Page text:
Are prizes not really just presents? Contests are in completely the right spirit for the Christmas season, and our experience tells us that it’s easier to get people to sign up for them while the Christmas music’s piping out in the background. You could for example publish quiz questions on Facebook, the company’s website or best of all: as part of a fun advent calendar with new tasks and questions every day. The latter is something for which we at Make have created a very user-friendly tool and it has proved to be incredibly popular year after year.

The advent calendar is an obvious opportunity to gather consent for sending emails and texts to participants in full compliance with the new GDPR rules.

6. Offers and discount codes

Even in the absence of contests and awesome prizes, an advent calendar can serve as an obvious way to distribute seasonal offers and personal discounts to loyal customers and followers, showing how much your business appreciates them. It’s a brilliant win-win situation where your customers get a good price on selected products and you get a boost in revenue. If you’re more interested in increasing your current clientele, you might want to consider rewarding those who share the advent calendar with greater chances of winning a big prize.

In addition, personalised discount codes or coupons make it easy to measure how many leads and sales are generated through the Christmas campaigns. This frees you up from having to speculate as to whether or not the campaigns are actually effective.

7. Countdown to Christmas Eve

It’s actually not such a bad idea to set short deadlines, for example by switching between offers during the countdown to Christmas Eve. With an advent calendar, you can send out new offers every day up until December 24, which will encourage customers to act quickly in order to take advantage of the offers. Don’t forget that it’s important to allocate extra time for postage to ensure that everything arrives in time.

8. Remember shopping holidays!

Shopping holidays are a great opportunity to put a bit more effort into your marketing. Days like Black Friday and Cyber ​​Monday have become bigger in Denmark over the past few years – days that are centered on buying products at knock-down prices. In other words, it’s a chance that your business shouldn’t miss out on, as well as being a brilliant excuse to kick-start your Christmas campaign since both these days take place in November.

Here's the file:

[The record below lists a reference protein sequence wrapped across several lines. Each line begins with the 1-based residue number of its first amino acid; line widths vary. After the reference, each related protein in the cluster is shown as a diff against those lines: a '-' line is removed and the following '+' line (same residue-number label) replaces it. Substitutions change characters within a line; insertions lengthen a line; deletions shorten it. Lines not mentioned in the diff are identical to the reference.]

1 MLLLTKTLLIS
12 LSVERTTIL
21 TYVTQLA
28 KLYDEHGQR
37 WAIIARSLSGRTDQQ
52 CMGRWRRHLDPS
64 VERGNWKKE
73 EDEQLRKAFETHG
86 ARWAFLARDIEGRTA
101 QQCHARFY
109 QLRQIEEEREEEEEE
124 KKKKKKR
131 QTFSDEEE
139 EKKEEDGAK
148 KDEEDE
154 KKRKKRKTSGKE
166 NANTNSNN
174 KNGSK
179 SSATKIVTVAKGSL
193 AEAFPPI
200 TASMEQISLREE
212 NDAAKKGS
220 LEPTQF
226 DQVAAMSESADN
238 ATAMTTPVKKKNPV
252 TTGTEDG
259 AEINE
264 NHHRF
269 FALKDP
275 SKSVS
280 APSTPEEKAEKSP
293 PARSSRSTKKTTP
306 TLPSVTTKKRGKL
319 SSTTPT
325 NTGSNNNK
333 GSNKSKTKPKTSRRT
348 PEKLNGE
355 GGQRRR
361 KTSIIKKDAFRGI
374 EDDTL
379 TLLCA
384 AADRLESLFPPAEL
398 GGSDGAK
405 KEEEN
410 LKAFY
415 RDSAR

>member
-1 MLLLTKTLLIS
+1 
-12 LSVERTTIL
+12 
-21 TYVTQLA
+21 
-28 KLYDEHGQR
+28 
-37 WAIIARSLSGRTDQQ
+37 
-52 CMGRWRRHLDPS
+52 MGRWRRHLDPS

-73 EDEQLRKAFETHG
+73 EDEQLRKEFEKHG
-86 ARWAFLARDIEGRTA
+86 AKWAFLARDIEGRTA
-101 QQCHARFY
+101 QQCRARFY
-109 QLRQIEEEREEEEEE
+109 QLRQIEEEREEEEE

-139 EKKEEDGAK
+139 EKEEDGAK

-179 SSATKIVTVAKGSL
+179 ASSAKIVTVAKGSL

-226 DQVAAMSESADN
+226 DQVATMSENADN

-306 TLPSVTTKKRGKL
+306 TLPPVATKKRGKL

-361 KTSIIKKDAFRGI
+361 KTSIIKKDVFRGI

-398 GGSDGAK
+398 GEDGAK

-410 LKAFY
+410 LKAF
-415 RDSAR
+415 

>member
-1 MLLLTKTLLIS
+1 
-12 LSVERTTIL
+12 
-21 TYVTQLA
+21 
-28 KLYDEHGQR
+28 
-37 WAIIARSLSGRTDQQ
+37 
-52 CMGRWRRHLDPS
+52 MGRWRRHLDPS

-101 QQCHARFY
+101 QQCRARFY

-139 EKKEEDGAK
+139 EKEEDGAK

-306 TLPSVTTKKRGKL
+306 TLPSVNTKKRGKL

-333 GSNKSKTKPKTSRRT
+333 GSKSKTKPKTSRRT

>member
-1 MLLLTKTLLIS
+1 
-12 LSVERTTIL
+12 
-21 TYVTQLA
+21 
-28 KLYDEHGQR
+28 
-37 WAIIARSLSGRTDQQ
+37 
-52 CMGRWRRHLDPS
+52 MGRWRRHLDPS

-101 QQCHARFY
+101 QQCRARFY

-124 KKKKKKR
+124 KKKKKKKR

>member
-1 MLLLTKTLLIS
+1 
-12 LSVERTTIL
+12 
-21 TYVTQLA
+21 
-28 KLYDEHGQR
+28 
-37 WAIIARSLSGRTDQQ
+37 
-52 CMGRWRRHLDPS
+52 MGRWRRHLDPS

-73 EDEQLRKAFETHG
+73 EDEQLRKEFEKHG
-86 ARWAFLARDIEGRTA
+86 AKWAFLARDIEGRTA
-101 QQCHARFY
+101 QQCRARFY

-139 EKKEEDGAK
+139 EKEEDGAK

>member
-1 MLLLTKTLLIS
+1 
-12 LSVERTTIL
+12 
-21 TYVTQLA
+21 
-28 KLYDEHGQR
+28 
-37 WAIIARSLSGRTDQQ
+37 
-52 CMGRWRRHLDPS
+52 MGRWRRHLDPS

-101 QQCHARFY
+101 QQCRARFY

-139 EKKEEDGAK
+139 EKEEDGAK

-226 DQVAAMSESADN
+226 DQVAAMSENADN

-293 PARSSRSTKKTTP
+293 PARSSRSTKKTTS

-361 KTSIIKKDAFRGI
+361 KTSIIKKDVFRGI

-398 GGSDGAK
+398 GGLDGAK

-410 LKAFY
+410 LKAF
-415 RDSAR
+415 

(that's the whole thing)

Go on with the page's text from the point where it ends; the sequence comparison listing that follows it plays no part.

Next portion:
Below is an overview of important days:

  • Black Friday
  • Cyber ​​Monday
  • St Lucia Day
  • 1st to 4th Sunday of Advent
  • December 24 – Christmas Eve
  • December 25 – Christmas Day
  • December 26 – Christmas Day
  • December 31 – New Year’s Eve

9. Add decorations for extra Christmas spirit

It can be an advantage to add some decorations to your website in order to really embed the Christmas atmosphere – and it doesn’t have to be difficult. Both on your website and social media you can use a few Christmas pictures, throw some Santa hats on your company logo, introduce a red and green colour scheme or even add animated snow. If you want to do the same with your newsletter, it’s actually even easier; Make has a number of templates that turn Christmas decoration into a fun game.

10. Follow up in the New Year

Christmas is over and it’s not long before everyday life is knocking on the door again. It can be difficult for companies to keep the shopping splurge going when the turkey’s eaten/long gone and all the Christmas crackers have been pulled (open). How do you carry these conditions forward into the New Year? One example could be creating new customer relationships through newsletters and text messages. Another might involve gaining insight into the interests of your customers through a survey. Christmas is only the beginning, and the good results will definitely last/continue until long after Easter.